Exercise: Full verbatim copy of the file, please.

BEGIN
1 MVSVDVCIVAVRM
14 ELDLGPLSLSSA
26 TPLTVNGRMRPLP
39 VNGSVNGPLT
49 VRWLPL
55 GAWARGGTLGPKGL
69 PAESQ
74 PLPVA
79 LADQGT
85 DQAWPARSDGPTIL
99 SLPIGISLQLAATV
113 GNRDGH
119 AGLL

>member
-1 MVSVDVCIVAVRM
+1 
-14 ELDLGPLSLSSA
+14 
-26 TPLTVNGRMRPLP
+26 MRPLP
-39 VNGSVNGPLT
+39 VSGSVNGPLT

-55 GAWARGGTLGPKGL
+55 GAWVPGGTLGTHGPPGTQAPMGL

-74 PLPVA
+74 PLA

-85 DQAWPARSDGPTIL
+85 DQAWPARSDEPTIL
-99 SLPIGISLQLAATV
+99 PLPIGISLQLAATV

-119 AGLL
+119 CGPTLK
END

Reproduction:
1 MVSVDVCIVAVRM
14 ELDLGPLSLSSA
26 TPLTVNGRMRPLP
39 VNGSVNGPLT
49 VRWLPL
55 GAWARGGTLGPKGL
69 PAESQ
74 PLPVA
79 LADQGT
85 DQAWPARSDGPTIL
99 SLPIGISLQLAATV
113 GNRDGH
119 AGLL

>member
-1 MVSVDVCIVAVRM
+1 
-14 ELDLGPLSLSSA
+14 
-26 TPLTVNGRMRPLP
+26 MRPLP
-39 VNGSVNGPLT
+39 VSGSVNGPLT

-55 GAWARGGTLGPKGL
+55 GAWVPGGTLGTHGPPGTQAPMGL

-74 PLPVA
+74 PLA

-85 DQAWPARSDGPTIL
+85 DQAWPARSDEPTIL
-99 SLPIGISLQLAATV
+99 PLPIGISLQLAATV

-119 AGLL
+119 CGPTLK